The Kitschies’ shortlists, on Goodreads and LibraryThing

Hooray! The first of the sf award shortlists of this year are out, the pleasingly eclectic Kitschies, which celebrate “progressive, intelligent and entertaining books that contain elements of the speculative or fantastic”. This also means I can do my first number-crunching of the year by looking up how many people list the shortlisted works on the two major library sites, Goodreads and LibraryThing, and what average rating the books have been given. (I’ll note that while Goodreads has extended its lead over LibraryThing in terms of numbers of users, my sense is that both sites continue to expand.)

The Kitschies come in three categories. First the Red Tentacle, equivalent of Best Novel:

A Tale for the Time Being, Ruth Ozeki 9962 4.18 677 4.19
More Than This, Patrick Ness 3033 4.02 199 3.95
Bleeding Edge, Thomas Pynchon 2405 3.57 349 3.71
Red Doc>, Anne Carson 378 4.12 90 4.3
The Machine, James Smythe 55 4.07 12 3

A Tale for the Time Being has clearly caught the public mood, with more copies owned by both GR and LT users than the other five nominees put together. But I am intrigued by the high user ratings given to Red Doc> – and by the comparatively low ratings for Bleeding Edge.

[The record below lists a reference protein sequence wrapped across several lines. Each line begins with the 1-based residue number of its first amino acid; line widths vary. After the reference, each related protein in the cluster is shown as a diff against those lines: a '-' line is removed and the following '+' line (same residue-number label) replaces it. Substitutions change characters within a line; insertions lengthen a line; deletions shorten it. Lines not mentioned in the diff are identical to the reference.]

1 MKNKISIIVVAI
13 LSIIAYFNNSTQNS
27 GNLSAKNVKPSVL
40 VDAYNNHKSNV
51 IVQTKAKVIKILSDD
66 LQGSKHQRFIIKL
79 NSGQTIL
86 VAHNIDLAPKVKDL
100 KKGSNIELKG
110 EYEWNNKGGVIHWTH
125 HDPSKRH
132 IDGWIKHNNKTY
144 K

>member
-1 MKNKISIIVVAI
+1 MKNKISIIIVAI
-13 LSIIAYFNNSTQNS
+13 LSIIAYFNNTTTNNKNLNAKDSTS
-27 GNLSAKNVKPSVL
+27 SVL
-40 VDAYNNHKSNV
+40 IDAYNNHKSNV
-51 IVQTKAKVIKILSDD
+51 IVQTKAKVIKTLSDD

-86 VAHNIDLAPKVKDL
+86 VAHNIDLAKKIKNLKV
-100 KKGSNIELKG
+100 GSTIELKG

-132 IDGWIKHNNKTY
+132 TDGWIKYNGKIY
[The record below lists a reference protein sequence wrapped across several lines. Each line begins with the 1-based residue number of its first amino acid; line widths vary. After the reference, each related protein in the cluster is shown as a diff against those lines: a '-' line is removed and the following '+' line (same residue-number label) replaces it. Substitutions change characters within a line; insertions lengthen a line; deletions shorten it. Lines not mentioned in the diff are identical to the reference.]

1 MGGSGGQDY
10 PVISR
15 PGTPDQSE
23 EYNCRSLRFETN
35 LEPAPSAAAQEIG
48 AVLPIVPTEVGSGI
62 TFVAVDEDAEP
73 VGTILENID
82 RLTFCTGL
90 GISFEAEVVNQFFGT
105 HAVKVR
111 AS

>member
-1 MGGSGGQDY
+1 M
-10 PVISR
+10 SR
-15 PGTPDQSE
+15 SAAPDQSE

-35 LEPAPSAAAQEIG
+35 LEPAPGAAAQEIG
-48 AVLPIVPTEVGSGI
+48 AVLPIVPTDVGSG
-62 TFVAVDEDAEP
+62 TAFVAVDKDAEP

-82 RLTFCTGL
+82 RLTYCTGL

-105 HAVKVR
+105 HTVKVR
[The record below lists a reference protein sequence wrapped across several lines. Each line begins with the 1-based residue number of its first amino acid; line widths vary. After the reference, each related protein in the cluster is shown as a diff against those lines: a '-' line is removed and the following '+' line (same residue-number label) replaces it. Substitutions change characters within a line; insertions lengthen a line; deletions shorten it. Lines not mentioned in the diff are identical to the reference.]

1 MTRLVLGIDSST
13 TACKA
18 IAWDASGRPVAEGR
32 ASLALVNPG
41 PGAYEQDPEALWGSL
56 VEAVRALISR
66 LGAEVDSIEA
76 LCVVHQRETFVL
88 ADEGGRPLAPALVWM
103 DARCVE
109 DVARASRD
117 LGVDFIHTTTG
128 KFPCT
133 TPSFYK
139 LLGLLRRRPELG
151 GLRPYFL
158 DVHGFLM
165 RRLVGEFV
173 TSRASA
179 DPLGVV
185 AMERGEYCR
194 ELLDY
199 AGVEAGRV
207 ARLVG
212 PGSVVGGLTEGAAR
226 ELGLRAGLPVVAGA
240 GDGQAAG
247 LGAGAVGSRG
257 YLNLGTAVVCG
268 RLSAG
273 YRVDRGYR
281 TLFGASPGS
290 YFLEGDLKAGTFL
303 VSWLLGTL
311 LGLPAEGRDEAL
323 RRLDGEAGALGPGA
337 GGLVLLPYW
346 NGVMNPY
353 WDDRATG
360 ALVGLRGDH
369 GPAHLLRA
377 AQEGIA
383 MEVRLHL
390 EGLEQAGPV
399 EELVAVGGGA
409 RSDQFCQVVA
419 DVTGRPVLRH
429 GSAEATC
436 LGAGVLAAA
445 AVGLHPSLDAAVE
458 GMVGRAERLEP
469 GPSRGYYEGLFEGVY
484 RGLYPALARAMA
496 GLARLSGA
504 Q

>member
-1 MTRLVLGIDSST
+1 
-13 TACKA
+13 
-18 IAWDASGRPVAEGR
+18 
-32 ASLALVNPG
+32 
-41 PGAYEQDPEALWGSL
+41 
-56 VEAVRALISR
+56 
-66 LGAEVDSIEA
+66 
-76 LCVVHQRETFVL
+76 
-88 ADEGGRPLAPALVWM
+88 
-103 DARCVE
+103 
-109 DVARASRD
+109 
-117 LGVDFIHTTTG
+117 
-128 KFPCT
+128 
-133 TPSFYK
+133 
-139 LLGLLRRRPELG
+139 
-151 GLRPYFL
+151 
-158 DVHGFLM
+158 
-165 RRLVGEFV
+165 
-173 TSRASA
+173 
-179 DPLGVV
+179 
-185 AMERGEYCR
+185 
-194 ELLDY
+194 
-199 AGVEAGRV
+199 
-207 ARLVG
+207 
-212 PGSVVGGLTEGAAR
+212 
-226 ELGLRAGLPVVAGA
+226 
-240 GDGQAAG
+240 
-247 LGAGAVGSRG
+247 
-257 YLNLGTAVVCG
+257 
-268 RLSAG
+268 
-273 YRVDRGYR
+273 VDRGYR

Then we have the Golden Tentacle, awarded for best debut novel – must be the writer’s first novel in any genre.

Mr Penumbra’s 24-Hour Bookstore, Robin Sloan 40300 3.78 2289 3.92
Nexus, Ramez Naam 1721 4.14 155 3.77
Ancillary Justice, Ann Leckie 1603 4.03 234 4.17
A Calculated Life, Anne Charnock 72 3.72 12 4
Stray, Monica Hesse 45 4.36 2

The intriguingly titled Mr Penumbra’s 24-Hour Bookstore is far ahead of all of the other books in either category combined, in terms of popularity. On the other hand Stray almost falls off the LT charts; neither LT user who has logged it has yet rated it. In the mid-section, Ancillary Justice‘s numbers look good.

The third category, the Inky Tentacle for cover art, is not really susceptible to the same sort of analysis. (I must say that, of the shortlisted works, I do like the cover of Stray.)

As I said in my roundup post from last year’s awards, this is a good way of identifying books that have built up a wide audience, but may not actually prove a reliable predictor of the winners.

One thought on “The Kitschies’ shortlists, on Goodreads and LibraryThing

  1. It’s from The Bojeffries Saga by Alan Moore and Steve Parkhouse, specifically “Sex with Ginda Bojeffries”, originally published in A1 #2, in 1989.

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